We cannot forget that the life and death of Jesus is being represented. We can see each carving, each sculpture, each cloak that the master hands of its artisans made. We are seeing not only a historical moment, but also authentic works of art created with devotion and passion. When looking at the face of this Christ or Virgin, we are seeing not only an image, but also the love that the artisan has put in his work, you can see its pain, its tears, its penance... you can feel the suffering of the Virgin and Mother crying for her son, and you recognize the great piece of art that the artisan is showing, taking around, strolling through our streets, even dancing and flowing with the rhythm of the "Processional March" by the music band and led by the "Throne Men". Under their wooden or metal poles, the members of the brotherhood are living something they have dreamed of throughout their lives and that from parents to children is inherited as a great honour.

The Thrones and the poles carrying these images are so enormous and are stored inside the churches throughout the year due to their size, for this reason, they began to build “Brotherhood Houses” of very large dimensions so that all these thrones, candles, poles, treasures, mantles, can be protected and exhibited at the same time, always with their custodians. And it is to these Brotherhood Houses where each image a few days before their processional departure is transported by one of their "Brothers" in order to "Enthrone" them and locate them in the place where we will later see them exposed during the procession.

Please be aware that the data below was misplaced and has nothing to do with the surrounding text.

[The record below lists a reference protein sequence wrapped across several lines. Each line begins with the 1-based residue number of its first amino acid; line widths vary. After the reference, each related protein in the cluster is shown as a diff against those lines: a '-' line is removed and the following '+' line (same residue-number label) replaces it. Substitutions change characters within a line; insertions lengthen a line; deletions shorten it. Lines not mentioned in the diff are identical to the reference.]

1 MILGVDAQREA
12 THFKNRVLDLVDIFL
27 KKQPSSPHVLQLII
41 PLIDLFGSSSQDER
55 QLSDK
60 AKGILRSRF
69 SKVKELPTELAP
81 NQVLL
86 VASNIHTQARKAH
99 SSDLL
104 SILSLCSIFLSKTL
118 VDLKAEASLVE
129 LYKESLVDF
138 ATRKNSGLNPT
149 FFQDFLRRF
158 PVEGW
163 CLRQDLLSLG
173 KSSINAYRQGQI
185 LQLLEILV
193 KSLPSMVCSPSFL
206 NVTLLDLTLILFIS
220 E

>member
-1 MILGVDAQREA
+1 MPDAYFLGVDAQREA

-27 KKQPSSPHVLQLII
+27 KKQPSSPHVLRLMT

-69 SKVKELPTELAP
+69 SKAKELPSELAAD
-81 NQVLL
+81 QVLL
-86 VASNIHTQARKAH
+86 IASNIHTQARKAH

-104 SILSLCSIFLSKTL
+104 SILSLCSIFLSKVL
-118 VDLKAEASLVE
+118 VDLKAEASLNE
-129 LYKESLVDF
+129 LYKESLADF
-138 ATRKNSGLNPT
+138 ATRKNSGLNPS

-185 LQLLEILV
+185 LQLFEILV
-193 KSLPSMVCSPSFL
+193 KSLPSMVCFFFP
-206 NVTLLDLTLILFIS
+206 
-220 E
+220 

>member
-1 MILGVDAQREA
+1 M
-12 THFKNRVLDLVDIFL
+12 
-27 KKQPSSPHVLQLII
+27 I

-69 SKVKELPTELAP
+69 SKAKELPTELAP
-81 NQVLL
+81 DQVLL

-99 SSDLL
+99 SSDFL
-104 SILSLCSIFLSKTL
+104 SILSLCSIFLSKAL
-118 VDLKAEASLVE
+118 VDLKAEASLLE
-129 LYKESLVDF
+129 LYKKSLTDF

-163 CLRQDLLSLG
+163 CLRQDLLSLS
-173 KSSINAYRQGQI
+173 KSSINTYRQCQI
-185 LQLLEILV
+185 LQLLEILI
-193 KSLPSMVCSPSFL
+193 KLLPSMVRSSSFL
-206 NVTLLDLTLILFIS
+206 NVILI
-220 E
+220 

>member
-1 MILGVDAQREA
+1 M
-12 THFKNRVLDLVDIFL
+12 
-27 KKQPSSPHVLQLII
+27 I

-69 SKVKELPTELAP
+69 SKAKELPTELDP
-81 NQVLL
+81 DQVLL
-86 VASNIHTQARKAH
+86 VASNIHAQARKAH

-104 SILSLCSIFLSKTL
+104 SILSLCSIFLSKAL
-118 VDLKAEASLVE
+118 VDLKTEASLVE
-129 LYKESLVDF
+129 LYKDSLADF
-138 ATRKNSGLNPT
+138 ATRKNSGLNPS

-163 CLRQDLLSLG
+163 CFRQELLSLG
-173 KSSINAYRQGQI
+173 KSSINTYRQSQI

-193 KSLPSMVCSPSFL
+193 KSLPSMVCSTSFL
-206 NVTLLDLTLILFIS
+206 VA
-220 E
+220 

It is typical in Málaga the way of carrying these litters, which are called “Thrones” and are loaded as we said by the Men of Throne who put their shoulders under the long pole.

In most Spanish cities and towns, this is not the usual way of transporting images in processions, as they are carried by “Costaleros” who receive this name because they carry a sack on their neck and back on which they carry the poles.

At the front of the Throne there is a bell that is tolled by the "Butler" to indicate to all these men when to lift up, raise, lower or stop. If he gives two touches in a row and a paused one, it indicates the descent or rise of the throne. Three touches in a row and a paused one, indicates the freehand rise of the Throne.

Palm Sunday starts early with the departure of La Pollinica accompanied by many children among the penitents.

In our Semana Santa we have a very special Butler in the brotherhood of Lágrimas y Favores that every Palm Sunday leaves his film making, the flash lights and his busy public life and disappears under his robe with his beloved "Niña de San Juan", with all the Brothers, with his bell, and finally sings the hymn to this Virgin with all of them. In the meantime, from the tower of the church and from the nearby balconies petals of roses are thrown before entering the Church of San Juan.